(Originally OWE_AUGIA, then MINDERLAU-AUGIA MINOR, and finally WEISSEN AU-AUGIA ALBA or CANDIDA).
A suppressed Premonstratensian house near Ravensburg in Wurtemberg, founded in 1145 by Gebizo of Ravensburg, a Guelphic ministerial, and his sister Luitgarde. Its first monks and their provost Herman (1145-75) came from the monastery of Rot (Monchsrot), near Memmingen. The monastery was completed in 1156, and in 1172 the church was dedicated to Our Lady and St. Peter by Bishop Otto of Constance, to whose diocese it then belonged. The number of canons at Weissenau increased so rapidly that in 1183 the newly founded monastery of Schussenried was recruited from there. In 1257 Weissenau was raised to the rank of an abbey, with Henry I (1257- 66) as its first abbot. From the time of its foundation in 1145 till its secularization in 1802, Weissenau continued uninterruptedly as a Premonstratensian monastery. During the first few years of its existence it had a nunnery attached, but this was transferred to the neighbouring Weissenthal by Provost Herman and existed there until the fifteenth century. In the thirteenth and fourteenth centuries Weissenau was repeatedly pillaged by feudatories and passing military troops; its most severe trial came during the Peasants' War, when the canons were temporarily driven from the monastery and the abbot, Jacob Murer (1523-33), replaced by the peasant, Johann Wetzel. Abbot Leopold Mauch (1704-22) began the rebuilding of the monastery in 1708 and of the church in 1717. The church, which is in the Barocco style, was completed in 1724 by his successor, Michael Helmling (1722-4), and the monastery by Anton Unold (1724-65). In all, Weissenau had eight provosts and forty-one abbots. Its last abbot, Bonaventure Brem (1794-1802), died on 4 August, 1818. At the time of its secularization (1802) it had twenty-seven canons, who administered the parishes of Weissenau, St. Jodock, Bodnegg, Grunkraut, Thaldorf, St. Christian, Gornhofen, Obereschach, and Obereisenbach. Its possessions comprised 198 estates and its jurisdiction extended over 137 villages. After its secularization it became the property of the Count of Sternberg-Manderscheid, upon whose death it was bought back by the Government of Wurtemberg in 1835, but resold and turned into a dressmaking and bleaching concern. Since 1892 the buildings are used as an asylum for the insane.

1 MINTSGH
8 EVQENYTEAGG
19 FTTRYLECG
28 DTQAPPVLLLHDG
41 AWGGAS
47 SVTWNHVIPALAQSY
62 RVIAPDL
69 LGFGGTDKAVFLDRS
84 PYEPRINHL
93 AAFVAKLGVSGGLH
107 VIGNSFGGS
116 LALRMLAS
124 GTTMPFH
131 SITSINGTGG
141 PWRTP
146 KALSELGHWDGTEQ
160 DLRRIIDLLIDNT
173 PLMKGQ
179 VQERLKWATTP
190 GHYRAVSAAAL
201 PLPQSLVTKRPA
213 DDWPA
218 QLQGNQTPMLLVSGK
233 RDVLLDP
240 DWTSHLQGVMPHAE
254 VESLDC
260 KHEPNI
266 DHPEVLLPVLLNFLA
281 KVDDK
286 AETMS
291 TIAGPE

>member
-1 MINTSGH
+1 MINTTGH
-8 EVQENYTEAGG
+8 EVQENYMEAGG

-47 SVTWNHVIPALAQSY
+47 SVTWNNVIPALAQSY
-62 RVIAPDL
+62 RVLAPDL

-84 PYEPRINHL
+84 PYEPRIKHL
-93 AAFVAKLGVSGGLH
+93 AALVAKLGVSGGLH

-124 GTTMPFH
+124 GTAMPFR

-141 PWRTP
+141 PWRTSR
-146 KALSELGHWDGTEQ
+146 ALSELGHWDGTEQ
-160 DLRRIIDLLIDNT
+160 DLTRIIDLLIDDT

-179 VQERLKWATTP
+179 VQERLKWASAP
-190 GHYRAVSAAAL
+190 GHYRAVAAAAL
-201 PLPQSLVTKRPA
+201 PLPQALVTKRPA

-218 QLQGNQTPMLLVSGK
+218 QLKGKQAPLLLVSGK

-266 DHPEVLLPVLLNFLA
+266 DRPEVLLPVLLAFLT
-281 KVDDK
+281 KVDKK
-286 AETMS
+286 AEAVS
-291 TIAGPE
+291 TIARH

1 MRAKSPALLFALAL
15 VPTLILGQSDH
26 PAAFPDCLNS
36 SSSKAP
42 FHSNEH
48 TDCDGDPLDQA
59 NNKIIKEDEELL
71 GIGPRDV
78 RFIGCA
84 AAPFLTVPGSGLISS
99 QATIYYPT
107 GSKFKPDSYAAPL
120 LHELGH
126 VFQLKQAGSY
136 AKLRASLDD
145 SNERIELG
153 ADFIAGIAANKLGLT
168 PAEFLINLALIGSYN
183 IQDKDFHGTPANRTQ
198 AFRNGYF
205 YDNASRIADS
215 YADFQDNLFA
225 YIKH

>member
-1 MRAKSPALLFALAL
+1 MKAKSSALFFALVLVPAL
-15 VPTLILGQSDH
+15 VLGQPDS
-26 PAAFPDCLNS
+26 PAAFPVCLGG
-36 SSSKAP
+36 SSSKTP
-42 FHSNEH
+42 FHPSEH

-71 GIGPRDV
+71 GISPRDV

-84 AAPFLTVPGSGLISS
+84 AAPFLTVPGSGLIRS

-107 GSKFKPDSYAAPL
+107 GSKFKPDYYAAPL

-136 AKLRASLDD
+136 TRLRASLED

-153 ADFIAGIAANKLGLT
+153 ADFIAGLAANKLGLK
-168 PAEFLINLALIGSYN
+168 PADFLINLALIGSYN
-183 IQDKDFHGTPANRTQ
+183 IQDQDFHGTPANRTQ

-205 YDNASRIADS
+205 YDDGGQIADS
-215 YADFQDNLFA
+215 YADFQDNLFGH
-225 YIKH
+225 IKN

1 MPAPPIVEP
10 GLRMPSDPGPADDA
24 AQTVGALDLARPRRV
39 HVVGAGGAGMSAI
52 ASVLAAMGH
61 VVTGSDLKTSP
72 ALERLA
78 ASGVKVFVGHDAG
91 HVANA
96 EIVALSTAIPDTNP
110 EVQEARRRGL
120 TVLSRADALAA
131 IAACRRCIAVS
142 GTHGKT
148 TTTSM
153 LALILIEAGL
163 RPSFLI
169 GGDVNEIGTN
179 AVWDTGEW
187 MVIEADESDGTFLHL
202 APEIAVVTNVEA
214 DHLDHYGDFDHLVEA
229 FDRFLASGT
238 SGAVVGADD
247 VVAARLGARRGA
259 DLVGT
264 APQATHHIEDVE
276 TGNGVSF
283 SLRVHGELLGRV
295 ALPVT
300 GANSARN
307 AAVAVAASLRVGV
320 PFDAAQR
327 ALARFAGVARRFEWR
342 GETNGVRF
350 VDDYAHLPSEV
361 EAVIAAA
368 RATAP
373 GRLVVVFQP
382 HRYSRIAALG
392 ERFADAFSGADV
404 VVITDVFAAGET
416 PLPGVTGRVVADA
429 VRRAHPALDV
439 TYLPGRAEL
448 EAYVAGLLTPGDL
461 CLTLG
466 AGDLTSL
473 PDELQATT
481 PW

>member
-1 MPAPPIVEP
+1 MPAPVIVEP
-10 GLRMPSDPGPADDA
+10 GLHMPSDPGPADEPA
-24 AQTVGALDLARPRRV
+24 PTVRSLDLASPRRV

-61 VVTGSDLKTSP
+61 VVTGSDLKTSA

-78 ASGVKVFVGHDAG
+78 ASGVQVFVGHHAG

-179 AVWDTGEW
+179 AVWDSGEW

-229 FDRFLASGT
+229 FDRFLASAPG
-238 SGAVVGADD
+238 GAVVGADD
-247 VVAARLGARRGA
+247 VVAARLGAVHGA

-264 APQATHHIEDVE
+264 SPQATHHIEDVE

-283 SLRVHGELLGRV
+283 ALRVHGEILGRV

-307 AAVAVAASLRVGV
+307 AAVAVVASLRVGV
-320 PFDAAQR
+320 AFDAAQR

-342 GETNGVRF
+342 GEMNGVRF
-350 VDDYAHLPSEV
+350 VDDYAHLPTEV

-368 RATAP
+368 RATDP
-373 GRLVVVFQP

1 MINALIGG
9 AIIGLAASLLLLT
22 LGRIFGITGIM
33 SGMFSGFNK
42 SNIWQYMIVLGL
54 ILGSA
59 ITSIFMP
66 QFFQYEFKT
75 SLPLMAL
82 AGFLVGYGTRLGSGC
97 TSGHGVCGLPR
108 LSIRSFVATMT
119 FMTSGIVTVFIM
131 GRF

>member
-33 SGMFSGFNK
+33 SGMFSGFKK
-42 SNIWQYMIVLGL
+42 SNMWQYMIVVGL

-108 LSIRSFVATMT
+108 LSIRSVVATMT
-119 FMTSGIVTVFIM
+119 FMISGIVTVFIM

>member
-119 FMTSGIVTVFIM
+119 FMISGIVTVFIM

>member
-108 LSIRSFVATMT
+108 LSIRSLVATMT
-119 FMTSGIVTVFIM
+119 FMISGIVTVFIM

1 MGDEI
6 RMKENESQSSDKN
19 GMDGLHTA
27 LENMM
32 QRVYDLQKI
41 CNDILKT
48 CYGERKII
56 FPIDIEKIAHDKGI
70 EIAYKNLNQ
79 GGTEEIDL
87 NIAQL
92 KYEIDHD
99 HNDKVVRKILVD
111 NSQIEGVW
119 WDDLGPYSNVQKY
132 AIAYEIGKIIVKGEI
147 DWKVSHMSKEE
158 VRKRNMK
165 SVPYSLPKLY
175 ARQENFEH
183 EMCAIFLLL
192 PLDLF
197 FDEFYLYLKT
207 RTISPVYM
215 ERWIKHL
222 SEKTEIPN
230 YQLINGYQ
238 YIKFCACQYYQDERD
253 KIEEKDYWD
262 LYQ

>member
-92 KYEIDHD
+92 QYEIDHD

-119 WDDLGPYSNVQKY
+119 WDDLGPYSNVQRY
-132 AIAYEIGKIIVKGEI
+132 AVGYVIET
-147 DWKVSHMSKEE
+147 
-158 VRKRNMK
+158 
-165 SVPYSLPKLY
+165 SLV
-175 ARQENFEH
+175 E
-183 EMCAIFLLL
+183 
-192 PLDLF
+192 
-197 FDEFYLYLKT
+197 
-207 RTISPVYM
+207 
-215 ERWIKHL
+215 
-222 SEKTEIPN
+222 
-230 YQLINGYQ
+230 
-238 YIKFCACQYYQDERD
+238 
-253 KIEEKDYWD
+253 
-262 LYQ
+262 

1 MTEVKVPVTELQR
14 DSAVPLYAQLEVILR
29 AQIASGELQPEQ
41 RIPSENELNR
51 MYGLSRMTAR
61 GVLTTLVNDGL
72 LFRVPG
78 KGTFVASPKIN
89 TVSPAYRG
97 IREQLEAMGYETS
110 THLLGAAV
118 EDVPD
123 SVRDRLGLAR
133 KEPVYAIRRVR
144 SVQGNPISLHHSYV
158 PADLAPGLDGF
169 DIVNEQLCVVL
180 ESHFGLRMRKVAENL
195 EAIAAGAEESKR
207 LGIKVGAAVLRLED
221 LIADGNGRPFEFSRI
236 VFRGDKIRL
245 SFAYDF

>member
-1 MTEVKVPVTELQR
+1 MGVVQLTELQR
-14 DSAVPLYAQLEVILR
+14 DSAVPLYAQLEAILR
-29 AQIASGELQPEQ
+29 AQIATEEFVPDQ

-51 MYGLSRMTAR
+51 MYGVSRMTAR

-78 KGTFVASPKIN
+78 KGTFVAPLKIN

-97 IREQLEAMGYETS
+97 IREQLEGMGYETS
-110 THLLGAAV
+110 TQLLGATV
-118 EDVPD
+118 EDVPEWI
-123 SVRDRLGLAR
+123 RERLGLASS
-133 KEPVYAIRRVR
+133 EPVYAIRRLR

Weissenau acquired considerable fame on account of the reputed relic of the Precious Blood which it received from Rudolph of Habsburg in 1283. Up to 1783 the famous Blutritt, similar to that of the neighbouring monastery of Weingarten, took place every year. It consisted in a solemn procession during which the relic was borne by a priest on horseback, accompanied by many other riders and a large crowd of people. The relic is still preserved in the old abbey church, which now serves as the parish church of Weissenau. References to this relic is made in "Lohengrin" (ed. Görres, p. 84).
BUSL, Zur Gesch. des Pramonstratenser Klosters u. der Kirche Weissenau (Ravensburg, 1883); IDEM, Neues zur Baugesch. Von Weissenau in Archiv fur christl. Kunst, XII (Stutgart, 1894), 32 sq.; Acta S. Petri in Augia, ed. BAUMANN, which contains three MSS. of the thirteenth, and one of the fourteenth, century (Karlsruhe, 1877).
APA citation. (1912). Monastery of Weissenau. In The Catholic Encyclopedia. New York: Robert Appleton Company. http://www.newadvent.org/cathen/15577d.htm
MLA citation. "Monastery of Weissenau." The Catholic Encyclopedia. Vol. 15. New York: Robert Appleton Company, 1912. <http://www.newadvent.org/cathen/15577d.htm>.
Transcription. This article was transcribed for New Advent by Thomas M. Barrett. Dedicated to the Monastery of Weissenau.
Ecclesiastical approbation. Nihil Obstat. October 1, 1912. Remy Lafort, S.T.D., Censor. Imprimatur. +John Cardinal Farley, Archbishop of New York.
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